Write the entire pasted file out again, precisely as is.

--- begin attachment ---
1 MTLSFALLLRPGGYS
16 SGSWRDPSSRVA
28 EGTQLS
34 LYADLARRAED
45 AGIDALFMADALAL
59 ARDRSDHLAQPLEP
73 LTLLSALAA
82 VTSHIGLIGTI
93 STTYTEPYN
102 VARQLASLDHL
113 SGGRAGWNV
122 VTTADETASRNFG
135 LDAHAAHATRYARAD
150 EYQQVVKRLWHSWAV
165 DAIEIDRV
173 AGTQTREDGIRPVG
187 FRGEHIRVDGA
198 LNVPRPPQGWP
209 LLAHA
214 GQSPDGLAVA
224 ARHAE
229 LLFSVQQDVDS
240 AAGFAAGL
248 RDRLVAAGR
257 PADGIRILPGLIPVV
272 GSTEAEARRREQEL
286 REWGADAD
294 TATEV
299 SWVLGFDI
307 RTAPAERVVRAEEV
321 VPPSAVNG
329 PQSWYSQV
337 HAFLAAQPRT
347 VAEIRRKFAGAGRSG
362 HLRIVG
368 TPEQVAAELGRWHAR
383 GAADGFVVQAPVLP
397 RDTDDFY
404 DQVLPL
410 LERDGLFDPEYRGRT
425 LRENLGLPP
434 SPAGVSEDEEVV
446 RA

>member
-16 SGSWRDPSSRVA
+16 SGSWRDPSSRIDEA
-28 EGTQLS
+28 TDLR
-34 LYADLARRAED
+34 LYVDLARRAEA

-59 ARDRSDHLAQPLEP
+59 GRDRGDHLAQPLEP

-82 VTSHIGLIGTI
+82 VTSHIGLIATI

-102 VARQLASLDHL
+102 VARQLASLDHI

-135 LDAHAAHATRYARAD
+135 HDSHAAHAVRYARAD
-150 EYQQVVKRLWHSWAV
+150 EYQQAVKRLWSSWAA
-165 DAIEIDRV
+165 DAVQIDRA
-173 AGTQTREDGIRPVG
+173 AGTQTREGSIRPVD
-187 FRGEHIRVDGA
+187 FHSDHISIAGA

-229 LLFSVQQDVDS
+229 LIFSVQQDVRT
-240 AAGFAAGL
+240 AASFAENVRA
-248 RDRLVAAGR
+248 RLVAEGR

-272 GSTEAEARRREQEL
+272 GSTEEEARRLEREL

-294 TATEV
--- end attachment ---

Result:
1 MTLSFALLLRPGGYS
16 SGSWRDPSSRVA
28 EGTQLS
34 LYADLARRAED
45 AGIDALFMADALAL
59 ARDRSDHLAQPLEP
73 LTLLSALAA
82 VTSHIGLIGTI
93 STTYTEPYN
102 VARQLASLDHL
113 SGGRAGWNV
122 VTTADETASRNFG
135 LDAHAAHATRYARAD
150 EYQQVVKRLWHSWAV
165 DAIEIDRV
173 AGTQTREDGIRPVG
187 FRGEHIRVDGA
198 LNVPRPPQGWP
209 LLAHA
214 GQSPDGLAVA
224 ARHAE
229 LLFSVQQDVDS
240 AAGFAAGL
248 RDRLVAAGR
257 PADGIRILPGLIPVV
272 GSTEAEARRREQEL
286 REWGADAD
294 TATEV
299 SWVLGFDI
307 RTAPAERVVRAEEV
321 VPPSAVNG
329 PQSWYSQV
337 HAFLAAQPRT
347 VAEIRRKFAGAGRSG
362 HLRIVG
368 TPEQVAAELGRWHAR
383 GAADGFVVQAPVLP
397 RDTDDFY
404 DQVLPL
410 LERDGLFDPEYRGRT
425 LRENLGLPP
434 SPAGVSEDEEVV
446 RA

>member
-16 SGSWRDPSSRVA
+16 SGSWRDPSSRIDEA
-28 EGTQLS
+28 TDLR
-34 LYADLARRAED
+34 LYVDLARRAEA

-59 ARDRSDHLAQPLEP
+59 GRDRGDHLAQPLEP

-82 VTSHIGLIGTI
+82 VTSHIGLIATI

-102 VARQLASLDHL
+102 VARQLASLDHI

-135 LDAHAAHATRYARAD
+135 HDSHAAHAVRYARAD
-150 EYQQVVKRLWHSWAV
+150 EYQQAVKRLWSSWAA
-165 DAIEIDRV
+165 DAVQIDRA
-173 AGTQTREDGIRPVG
+173 AGTQTREGSIRPVD
-187 FRGEHIRVDGA
+187 FHSDHISIAGA

-229 LLFSVQQDVDS
+229 LIFSVQQDVRT
-240 AAGFAAGL
+240 AASFAENVRA
-248 RDRLVAAGR
+248 RLVAEGR

-272 GSTEAEARRREQEL
+272 GSTEEEARRLEREL

-294 TATEV